Hydro Power to the Rescue? I Think Not.

According to U.S. Energy Secretary Ernest Moniz, "The United States has tremendous untapped clean energy resources and responsible development will help pave the way to a cleaner, more sustainable and diverse energy portfolio."

That statement came with the announcement that the United States has the capacity to double its hydro power from current levels. That's a huge increase, but it still isn't enough to meaningfully dent carbon-based power sources.

Yes, it's part of the answer...
Clean and renewable power sources are obviously the ideal solution to the use of dirty carbon-based fuel. The problem is that they can be unreliable, costly, and they don't contribute enough power. For example, renewables provided just 13% of the power consumed in 2013, with hydro accounting for about half of that total.

Source: EIA

So, even if you double hydro, you still only get to about 20% for all renewable sources. That, of course, forgets the fact that the hydro facilities have to be built, paid for, and, perhaps most importantly, approved. And, as the West Coast drought has shown, hydro power doesn't work when there's no rain.

That's why it's so important that reliable and relatively low-cost carbon fuels remain in the mix. Coal and natural gas together provided for nearly two-thirds of U.S. power needs last year. That's huge, and adding a measly 6 or 7 percentage points of hydro isn't enough to shut carbon out of the picture.

Case in point
Xcel Energy is the perfect case in point. It's chosen wind power as its main renewable source. Wind represented just 3% of its power in 2005. It increased that to 12% in 2012 and hopes to hit 22% by 2020. That's a big commitment and disproportionately large compared to the industry, which overall only got about 4% of its power generation from wind last year.

Coal is the big loser at Xcel, with the company calling for that fuel to fall some 13 percentage points between 2005 and 2020. However, coal will still provide 43% of Xcel's power. Clearly, Xcel sees the benefit of renewable power but is well aware of the need to have a solid core of other power sources to fall back on when the wind isn't blowing.

Little dams
The data backing up the U.S. DOE's hydro power claim is that there are "more than [3] million U.S. rivers and streams" that could support hydro power. Forgetting the inevitable pushback about environmental impact, consider what's going on in the Northeast, which is right next to Niagara Falls -- a massive source of hydro power if there ever was one. This region is increasingly reliant on natural gas! To the point where the region's grid operator is warning about reliability issues.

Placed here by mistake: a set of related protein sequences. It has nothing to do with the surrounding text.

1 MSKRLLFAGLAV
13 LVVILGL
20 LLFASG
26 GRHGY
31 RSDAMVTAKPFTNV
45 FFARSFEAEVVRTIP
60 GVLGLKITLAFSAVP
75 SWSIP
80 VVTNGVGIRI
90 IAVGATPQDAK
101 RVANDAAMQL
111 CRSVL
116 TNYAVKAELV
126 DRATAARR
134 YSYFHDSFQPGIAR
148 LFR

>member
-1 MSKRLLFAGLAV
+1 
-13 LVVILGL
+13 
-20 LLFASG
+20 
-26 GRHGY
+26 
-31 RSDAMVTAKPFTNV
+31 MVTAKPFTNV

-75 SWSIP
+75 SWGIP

Source: EIA

The increased demand hasn't gone unnoticed. For example, Spectra Energy Partners built the first new pipeline into the New York borough of Manhattan in "40 years" in 2013. This midstream player and its parent have some $7 billion worth of pipeline projects on the drawing board between now and 2020 to take advantage of the increasing use of natural gas countrywide.

However, the projects in the Northeast are especially poignant after the tough winter. Difficulties in getting enough natural gas drove gas prices up to stratospheric levels. That makes toll-taker Spectra's plans for new pipelines an easy win. And, it's worth pointing out that when gas was hard to come by or too expensive to burn, coal was the go-to fuel source -- not hydro, wind, or solar.

Good reading, but just not there yet
Doubling hydro power is good reading, but it doesn't provide the full picture. Renewable power sources like this can't be turned on and off and just aren't large enough to shut down carbon plants. Watch the trends here, but keep in mind that wind advocate Xcel still plans to use coal. And even where coal is in serious decline, like in the Northeast, natural gas is the energy source leading the way and providing opportunities for companies like Spectra.

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The article Hydro Power to the Rescue? I Think Not. originally appeared on Fool.com.

Reuben Brewer has no position in any stocks mentioned. The Motley Fool has no position in any of the stocks mentioned. Try any of our Foolish newsletter services free for 30 days. We Fools may not all hold the same opinions, but we all believe that considering a diverse range of insights makes us better investors. The Motley Fool has a disclosure policy.

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